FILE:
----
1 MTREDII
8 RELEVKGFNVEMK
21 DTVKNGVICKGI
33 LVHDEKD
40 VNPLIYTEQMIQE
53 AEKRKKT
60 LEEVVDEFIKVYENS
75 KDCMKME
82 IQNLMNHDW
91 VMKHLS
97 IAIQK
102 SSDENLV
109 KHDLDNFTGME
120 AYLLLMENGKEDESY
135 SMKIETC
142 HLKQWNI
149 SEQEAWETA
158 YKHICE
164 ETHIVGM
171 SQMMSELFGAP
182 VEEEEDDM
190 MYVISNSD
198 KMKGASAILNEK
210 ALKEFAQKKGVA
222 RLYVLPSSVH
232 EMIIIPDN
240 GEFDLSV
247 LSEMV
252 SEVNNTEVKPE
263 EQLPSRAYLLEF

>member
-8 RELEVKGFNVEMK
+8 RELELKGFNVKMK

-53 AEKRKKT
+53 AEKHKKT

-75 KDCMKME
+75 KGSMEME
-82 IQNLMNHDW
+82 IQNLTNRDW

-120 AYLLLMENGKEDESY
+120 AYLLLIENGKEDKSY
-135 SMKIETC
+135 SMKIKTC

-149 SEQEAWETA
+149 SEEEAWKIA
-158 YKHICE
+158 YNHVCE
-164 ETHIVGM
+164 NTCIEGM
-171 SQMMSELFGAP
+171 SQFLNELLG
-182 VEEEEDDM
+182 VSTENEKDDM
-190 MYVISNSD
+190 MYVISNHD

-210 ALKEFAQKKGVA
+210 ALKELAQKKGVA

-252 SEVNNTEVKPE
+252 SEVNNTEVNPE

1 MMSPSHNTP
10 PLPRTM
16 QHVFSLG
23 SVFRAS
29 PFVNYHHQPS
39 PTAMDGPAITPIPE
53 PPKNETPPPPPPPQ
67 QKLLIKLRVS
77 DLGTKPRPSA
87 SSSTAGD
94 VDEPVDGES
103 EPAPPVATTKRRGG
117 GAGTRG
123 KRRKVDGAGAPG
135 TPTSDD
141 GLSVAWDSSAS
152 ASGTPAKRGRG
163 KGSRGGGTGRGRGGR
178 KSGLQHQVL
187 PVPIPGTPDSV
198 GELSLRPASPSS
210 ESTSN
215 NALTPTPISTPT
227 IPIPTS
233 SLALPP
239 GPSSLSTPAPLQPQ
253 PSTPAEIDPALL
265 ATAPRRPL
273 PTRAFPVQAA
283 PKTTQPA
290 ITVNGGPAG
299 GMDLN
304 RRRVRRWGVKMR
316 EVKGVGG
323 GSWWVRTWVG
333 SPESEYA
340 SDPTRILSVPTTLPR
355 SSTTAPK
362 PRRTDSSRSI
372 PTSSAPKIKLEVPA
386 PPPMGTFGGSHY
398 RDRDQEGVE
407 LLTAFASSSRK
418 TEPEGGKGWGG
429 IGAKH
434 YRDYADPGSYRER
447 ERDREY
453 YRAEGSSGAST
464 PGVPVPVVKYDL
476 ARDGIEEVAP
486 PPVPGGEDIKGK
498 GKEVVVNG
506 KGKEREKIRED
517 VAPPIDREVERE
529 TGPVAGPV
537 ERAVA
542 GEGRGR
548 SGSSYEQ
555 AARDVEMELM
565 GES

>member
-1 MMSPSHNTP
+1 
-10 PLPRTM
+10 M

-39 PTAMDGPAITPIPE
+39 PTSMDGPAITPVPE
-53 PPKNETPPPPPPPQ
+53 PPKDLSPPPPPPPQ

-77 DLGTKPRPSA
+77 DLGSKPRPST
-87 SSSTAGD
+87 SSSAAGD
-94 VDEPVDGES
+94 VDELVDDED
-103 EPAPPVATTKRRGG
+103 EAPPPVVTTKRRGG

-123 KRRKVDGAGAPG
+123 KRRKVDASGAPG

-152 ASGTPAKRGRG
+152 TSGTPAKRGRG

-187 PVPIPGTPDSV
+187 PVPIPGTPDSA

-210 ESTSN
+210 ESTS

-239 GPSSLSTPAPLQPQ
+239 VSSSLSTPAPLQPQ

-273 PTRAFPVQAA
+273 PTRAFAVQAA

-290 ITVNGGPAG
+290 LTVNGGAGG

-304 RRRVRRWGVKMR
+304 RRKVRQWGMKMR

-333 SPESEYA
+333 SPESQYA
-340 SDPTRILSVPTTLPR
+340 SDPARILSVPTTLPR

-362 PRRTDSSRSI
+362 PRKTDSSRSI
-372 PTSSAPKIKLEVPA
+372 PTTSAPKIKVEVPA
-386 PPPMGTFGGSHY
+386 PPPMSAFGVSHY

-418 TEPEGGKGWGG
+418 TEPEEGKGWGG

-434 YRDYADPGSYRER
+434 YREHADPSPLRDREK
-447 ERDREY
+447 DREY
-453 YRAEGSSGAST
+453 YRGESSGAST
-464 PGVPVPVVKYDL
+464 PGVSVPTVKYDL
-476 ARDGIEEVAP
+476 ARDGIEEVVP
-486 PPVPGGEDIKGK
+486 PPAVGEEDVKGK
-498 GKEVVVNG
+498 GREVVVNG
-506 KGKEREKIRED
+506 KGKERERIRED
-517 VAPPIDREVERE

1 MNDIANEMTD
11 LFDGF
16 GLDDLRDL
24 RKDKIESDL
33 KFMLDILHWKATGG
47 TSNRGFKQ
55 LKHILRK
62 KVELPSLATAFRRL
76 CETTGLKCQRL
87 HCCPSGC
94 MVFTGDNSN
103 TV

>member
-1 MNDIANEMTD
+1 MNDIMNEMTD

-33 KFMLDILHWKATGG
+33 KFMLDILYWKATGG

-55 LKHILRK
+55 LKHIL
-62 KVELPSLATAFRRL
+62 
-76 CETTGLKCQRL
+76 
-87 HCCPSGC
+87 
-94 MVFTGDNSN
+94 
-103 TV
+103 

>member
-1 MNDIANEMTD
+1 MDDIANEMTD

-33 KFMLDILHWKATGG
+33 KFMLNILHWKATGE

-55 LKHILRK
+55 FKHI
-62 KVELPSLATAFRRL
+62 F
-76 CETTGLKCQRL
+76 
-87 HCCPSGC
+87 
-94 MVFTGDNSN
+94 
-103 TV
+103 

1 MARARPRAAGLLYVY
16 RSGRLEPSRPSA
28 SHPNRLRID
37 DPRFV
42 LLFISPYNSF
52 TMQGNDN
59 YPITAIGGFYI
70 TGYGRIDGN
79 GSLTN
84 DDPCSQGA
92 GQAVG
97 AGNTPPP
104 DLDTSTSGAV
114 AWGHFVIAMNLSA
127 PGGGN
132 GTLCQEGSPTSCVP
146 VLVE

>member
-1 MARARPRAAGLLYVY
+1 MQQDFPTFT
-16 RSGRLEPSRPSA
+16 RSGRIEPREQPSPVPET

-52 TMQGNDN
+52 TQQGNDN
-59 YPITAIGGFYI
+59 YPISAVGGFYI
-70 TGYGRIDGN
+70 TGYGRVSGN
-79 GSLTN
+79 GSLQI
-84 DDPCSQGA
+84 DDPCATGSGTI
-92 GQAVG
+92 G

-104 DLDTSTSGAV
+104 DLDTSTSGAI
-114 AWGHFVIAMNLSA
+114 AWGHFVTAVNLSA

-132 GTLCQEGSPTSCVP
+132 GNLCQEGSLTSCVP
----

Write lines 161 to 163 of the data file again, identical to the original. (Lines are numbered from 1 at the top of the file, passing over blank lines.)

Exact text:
-386 PPPMGTFGGSHY
+386 PPPMSAFGVSHY

-418 TEPEGGKGWGG